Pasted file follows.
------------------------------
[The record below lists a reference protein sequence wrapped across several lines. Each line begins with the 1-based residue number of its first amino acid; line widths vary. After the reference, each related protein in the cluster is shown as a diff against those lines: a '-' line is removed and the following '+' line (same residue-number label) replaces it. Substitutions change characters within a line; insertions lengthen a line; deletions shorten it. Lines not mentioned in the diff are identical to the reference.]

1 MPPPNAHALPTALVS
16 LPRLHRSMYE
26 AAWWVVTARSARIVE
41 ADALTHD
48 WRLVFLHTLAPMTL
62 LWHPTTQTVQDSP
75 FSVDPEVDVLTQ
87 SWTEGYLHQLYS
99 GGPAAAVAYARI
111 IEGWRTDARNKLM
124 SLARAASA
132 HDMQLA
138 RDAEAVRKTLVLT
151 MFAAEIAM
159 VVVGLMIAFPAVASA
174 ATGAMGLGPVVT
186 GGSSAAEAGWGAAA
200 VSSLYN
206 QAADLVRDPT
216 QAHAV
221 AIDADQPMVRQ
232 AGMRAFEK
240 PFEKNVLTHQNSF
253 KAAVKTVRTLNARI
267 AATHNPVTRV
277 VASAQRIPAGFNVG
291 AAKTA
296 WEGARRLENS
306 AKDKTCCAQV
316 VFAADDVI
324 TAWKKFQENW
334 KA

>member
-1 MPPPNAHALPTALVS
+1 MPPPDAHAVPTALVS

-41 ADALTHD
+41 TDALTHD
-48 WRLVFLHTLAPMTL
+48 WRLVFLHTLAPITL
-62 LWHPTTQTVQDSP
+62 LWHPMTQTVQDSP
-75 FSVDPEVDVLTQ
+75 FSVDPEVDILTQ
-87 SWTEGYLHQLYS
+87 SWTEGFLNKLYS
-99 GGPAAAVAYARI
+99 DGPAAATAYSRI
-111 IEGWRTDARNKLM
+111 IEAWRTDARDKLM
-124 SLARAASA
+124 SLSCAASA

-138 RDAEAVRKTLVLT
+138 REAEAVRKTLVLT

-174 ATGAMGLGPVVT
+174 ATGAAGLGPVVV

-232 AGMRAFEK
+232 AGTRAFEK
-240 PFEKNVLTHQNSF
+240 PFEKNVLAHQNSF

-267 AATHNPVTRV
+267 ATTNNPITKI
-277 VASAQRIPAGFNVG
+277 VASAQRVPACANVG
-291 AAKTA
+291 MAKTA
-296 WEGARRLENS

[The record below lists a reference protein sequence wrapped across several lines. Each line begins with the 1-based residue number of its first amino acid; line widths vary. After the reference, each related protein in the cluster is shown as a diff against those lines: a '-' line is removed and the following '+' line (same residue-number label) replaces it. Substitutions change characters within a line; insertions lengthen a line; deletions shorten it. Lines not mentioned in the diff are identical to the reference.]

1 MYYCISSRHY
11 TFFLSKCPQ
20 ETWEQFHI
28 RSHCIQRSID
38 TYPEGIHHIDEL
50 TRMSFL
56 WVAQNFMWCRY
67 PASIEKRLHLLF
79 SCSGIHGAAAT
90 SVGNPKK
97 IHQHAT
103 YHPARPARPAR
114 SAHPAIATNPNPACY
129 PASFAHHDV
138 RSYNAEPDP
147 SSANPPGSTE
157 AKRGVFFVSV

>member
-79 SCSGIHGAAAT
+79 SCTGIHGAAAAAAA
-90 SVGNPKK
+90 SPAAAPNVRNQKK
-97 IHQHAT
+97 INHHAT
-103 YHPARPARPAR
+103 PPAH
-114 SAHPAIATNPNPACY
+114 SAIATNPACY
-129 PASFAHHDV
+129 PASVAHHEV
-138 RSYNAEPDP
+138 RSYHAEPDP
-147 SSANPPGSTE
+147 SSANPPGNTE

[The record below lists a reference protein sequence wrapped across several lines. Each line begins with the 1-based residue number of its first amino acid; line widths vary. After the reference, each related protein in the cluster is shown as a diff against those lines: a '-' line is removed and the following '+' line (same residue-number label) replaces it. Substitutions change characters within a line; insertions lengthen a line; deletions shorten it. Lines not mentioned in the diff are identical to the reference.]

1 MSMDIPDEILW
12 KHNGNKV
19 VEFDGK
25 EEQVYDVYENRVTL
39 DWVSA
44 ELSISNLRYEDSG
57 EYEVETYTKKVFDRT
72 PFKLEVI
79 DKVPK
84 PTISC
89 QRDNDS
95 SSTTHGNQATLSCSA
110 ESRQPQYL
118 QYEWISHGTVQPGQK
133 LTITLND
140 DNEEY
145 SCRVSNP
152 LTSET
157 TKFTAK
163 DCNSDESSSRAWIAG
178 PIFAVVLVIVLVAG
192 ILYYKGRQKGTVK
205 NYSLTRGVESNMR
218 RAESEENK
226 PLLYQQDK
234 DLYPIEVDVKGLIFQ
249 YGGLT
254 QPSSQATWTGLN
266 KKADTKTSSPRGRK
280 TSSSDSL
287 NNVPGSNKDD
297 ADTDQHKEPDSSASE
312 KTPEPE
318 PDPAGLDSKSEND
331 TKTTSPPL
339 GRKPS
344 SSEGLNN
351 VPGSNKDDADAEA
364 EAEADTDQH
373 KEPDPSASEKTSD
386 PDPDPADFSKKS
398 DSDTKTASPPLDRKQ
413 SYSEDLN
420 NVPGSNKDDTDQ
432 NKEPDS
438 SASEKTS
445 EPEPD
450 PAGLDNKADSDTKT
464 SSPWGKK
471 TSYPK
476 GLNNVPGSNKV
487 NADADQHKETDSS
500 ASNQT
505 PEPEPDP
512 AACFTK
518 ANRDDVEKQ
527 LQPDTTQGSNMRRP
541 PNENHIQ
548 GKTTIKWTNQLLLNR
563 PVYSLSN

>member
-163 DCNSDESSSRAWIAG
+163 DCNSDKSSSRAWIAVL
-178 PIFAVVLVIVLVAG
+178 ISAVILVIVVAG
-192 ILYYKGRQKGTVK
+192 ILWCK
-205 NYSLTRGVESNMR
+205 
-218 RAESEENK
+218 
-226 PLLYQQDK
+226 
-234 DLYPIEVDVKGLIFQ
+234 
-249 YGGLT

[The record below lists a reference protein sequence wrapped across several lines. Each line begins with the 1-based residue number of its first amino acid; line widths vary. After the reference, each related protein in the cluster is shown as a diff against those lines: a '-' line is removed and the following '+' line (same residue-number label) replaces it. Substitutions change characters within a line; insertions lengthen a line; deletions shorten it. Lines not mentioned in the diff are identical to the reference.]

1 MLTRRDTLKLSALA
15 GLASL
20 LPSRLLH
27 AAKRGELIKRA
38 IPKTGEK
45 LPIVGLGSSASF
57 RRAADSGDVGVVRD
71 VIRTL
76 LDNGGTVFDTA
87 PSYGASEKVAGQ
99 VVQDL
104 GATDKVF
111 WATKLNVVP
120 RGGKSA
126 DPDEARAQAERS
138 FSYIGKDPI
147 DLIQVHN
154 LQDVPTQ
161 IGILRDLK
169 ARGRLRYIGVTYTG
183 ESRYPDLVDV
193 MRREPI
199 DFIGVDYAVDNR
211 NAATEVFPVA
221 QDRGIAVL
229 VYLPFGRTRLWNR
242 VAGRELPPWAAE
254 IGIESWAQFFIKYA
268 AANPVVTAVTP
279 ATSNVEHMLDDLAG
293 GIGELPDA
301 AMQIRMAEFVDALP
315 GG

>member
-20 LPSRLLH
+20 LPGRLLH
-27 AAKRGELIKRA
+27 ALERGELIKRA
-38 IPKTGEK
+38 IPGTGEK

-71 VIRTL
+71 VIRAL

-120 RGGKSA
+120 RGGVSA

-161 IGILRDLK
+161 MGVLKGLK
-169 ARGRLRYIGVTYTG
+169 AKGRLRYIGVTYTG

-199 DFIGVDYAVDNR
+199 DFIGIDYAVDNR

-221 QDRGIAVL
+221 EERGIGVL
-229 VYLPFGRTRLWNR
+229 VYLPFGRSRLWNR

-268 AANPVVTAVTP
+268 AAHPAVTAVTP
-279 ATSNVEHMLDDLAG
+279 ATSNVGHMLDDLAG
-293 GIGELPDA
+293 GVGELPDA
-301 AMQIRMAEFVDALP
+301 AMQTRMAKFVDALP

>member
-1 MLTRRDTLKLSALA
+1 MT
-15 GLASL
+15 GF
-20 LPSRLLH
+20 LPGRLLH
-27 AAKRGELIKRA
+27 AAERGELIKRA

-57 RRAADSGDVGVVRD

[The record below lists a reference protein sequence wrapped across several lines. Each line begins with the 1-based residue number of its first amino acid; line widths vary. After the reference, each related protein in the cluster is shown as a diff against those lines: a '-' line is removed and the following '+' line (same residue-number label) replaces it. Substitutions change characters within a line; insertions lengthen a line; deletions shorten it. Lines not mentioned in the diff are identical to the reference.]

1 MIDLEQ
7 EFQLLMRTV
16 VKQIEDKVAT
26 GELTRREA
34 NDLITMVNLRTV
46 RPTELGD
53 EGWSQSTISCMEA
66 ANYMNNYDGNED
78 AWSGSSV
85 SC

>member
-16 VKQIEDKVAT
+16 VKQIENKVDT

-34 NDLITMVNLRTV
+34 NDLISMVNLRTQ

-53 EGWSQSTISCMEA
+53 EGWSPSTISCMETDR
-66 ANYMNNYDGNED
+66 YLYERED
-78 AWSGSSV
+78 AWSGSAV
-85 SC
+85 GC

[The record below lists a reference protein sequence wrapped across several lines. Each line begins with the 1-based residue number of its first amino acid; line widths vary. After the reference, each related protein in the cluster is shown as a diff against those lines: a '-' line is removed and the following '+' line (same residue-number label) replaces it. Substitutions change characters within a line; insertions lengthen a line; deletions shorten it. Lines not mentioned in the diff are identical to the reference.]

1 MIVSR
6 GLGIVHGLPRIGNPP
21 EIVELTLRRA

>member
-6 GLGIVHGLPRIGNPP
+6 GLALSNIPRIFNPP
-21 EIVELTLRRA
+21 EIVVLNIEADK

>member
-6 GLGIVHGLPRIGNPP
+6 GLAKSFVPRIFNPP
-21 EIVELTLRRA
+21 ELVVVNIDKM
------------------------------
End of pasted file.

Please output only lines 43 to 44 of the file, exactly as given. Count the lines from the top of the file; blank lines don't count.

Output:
-75 FSVDPEVDVLTQ
+75 FSVDPEVDILTQ